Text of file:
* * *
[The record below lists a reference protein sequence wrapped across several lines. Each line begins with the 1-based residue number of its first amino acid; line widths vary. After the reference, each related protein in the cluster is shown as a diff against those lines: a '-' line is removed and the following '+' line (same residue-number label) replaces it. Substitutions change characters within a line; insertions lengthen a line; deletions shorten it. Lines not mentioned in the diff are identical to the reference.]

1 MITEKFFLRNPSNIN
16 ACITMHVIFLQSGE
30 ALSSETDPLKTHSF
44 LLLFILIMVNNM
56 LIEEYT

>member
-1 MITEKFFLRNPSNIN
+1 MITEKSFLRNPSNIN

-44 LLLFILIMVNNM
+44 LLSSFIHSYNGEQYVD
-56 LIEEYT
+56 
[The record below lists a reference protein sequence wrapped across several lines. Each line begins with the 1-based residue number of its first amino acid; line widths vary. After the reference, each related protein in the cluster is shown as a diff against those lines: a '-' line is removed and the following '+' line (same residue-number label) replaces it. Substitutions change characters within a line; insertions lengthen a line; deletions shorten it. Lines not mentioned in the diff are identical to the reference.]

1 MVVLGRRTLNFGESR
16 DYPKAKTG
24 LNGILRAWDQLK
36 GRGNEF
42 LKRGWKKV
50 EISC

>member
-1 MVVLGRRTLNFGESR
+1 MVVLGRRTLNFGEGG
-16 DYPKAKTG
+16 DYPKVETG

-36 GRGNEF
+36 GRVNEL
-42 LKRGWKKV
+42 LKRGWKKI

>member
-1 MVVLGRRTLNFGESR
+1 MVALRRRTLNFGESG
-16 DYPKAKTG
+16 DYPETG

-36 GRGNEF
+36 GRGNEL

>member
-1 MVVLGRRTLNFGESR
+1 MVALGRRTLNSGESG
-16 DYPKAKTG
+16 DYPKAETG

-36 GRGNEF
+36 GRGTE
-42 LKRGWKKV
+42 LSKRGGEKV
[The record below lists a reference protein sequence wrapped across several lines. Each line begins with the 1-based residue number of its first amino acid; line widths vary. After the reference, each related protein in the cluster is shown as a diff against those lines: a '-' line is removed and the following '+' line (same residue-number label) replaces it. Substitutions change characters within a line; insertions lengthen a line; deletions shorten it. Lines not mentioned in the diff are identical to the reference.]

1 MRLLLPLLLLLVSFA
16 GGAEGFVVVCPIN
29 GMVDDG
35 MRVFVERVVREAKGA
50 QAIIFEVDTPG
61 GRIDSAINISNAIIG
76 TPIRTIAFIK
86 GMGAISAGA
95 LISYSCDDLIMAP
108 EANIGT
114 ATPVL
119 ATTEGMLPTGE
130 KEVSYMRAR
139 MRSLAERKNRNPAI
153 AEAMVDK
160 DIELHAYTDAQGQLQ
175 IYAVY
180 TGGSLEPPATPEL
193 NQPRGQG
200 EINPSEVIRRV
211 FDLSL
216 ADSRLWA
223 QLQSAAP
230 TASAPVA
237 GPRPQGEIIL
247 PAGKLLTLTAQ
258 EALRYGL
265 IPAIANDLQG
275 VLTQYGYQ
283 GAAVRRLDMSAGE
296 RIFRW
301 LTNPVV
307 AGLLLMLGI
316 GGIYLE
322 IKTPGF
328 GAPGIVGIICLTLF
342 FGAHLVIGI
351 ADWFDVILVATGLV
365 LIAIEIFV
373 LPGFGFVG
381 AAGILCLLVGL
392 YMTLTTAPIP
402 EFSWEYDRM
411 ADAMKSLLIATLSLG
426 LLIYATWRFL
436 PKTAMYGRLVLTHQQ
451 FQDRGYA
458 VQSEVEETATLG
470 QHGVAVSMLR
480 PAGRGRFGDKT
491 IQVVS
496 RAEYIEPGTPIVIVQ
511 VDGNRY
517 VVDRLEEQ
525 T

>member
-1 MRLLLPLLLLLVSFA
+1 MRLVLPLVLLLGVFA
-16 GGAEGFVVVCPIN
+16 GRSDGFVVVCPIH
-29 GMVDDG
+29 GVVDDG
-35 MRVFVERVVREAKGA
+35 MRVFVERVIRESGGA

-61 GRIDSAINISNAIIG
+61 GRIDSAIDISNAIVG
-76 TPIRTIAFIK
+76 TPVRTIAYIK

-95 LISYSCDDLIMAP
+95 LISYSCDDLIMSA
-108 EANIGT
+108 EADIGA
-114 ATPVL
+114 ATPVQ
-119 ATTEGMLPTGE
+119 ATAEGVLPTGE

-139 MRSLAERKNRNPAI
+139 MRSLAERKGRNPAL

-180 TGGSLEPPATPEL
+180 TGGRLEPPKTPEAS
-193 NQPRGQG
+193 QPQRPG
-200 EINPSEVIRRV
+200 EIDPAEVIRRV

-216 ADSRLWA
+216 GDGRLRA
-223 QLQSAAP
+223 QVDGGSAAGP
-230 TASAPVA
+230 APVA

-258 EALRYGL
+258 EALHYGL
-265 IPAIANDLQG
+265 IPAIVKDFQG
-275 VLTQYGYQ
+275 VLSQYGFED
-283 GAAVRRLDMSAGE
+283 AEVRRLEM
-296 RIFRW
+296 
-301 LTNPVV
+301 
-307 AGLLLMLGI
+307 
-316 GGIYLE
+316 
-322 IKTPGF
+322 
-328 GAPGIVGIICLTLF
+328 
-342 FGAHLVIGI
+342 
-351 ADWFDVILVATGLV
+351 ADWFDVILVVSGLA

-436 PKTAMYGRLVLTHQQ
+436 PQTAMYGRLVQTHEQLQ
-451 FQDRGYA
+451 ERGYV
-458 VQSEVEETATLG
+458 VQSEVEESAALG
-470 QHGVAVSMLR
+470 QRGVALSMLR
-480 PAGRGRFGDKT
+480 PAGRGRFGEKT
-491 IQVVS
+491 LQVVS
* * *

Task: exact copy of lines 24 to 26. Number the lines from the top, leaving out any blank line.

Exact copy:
-16 DYPKAKTG
+16 DYPKVETG

-36 GRGNEF